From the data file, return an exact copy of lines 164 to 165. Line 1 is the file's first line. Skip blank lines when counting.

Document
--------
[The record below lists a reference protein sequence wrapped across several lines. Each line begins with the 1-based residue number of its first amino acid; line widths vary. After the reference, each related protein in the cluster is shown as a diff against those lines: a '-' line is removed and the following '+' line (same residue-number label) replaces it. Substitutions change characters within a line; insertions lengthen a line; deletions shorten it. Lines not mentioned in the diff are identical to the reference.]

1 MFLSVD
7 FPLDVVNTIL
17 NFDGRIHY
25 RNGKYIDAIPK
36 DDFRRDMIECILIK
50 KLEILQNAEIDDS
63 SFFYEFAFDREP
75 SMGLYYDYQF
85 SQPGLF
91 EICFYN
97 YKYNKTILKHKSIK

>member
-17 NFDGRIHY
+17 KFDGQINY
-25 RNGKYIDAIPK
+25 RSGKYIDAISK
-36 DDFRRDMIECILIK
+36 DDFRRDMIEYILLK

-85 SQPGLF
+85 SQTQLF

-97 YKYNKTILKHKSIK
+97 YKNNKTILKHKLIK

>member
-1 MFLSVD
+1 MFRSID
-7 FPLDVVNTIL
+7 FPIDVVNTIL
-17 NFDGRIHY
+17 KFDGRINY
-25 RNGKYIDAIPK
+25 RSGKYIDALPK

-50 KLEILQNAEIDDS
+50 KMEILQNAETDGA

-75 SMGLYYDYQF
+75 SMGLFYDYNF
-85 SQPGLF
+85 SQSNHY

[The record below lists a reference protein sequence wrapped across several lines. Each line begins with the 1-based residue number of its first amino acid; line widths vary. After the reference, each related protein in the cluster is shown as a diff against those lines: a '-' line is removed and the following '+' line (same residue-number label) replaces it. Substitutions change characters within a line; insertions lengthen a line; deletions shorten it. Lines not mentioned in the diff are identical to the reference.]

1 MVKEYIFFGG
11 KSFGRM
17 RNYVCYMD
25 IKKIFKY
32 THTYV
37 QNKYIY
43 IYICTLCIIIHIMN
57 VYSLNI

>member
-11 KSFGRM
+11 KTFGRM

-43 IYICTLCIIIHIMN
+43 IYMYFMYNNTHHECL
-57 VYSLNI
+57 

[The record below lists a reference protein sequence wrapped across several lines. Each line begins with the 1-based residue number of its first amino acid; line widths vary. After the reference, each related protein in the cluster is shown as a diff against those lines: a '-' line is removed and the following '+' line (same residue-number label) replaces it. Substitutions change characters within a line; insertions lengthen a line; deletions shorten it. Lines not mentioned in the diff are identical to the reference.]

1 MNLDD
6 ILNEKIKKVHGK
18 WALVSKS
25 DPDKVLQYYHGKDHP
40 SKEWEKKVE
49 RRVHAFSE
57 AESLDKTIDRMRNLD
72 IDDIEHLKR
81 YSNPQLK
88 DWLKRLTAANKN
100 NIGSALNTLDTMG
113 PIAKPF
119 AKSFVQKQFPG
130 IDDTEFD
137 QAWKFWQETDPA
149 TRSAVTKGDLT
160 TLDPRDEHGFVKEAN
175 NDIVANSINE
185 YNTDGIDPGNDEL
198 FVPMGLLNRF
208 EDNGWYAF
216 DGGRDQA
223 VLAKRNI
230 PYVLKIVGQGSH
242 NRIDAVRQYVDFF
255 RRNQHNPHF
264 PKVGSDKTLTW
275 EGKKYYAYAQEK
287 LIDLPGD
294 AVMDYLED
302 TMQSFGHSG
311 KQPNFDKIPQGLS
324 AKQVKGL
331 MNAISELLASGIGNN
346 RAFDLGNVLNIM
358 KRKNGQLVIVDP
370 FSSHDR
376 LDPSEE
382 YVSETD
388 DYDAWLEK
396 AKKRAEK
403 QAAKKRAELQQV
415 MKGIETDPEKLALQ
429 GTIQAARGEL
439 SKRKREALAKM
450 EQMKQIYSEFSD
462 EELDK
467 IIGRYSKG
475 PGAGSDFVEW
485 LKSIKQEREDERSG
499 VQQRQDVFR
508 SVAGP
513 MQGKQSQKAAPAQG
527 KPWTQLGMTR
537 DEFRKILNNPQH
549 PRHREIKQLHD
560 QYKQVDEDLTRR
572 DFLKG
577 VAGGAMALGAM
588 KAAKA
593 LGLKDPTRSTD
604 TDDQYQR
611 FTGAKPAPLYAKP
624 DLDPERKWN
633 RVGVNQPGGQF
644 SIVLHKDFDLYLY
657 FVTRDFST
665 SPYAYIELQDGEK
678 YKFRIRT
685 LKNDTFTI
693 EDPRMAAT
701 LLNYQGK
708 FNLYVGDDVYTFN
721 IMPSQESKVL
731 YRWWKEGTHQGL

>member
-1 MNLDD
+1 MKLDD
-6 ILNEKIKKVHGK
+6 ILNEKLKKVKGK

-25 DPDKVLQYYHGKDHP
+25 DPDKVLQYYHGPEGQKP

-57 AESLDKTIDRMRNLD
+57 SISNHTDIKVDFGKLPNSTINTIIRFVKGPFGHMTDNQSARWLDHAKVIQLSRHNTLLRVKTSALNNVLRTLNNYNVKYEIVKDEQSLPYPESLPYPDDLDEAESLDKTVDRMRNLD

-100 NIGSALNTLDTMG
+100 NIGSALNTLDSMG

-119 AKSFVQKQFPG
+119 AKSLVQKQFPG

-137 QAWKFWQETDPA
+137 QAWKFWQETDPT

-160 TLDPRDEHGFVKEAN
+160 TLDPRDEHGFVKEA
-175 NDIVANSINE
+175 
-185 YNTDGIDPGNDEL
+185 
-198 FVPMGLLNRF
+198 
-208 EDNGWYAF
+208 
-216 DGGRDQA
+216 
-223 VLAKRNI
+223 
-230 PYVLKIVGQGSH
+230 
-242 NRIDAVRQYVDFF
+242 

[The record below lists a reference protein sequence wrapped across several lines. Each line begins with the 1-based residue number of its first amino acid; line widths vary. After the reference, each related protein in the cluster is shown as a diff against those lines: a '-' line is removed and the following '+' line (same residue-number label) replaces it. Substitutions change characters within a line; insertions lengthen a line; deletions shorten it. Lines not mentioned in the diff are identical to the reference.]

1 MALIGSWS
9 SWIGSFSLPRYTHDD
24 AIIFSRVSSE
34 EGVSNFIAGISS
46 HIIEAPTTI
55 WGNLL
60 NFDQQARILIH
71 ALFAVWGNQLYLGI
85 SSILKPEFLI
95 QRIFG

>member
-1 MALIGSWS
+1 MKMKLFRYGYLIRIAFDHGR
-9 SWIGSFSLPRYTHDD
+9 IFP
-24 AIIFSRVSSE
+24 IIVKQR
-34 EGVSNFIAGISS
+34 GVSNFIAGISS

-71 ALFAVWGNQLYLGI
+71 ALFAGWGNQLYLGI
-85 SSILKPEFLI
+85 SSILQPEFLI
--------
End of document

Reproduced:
[The record below lists a reference protein sequence wrapped across several lines. Each line begins with the 1-based residue number of its first amino acid; line widths vary. After the reference, each related protein in the cluster is shown as a diff against those lines: a '-' line is removed and the following '+' line (same residue-number label) replaces it. Substitutions change characters within a line; insertions lengthen a line; deletions shorten it. Lines not mentioned in the diff are identical to the reference.]

1 MALIGSWS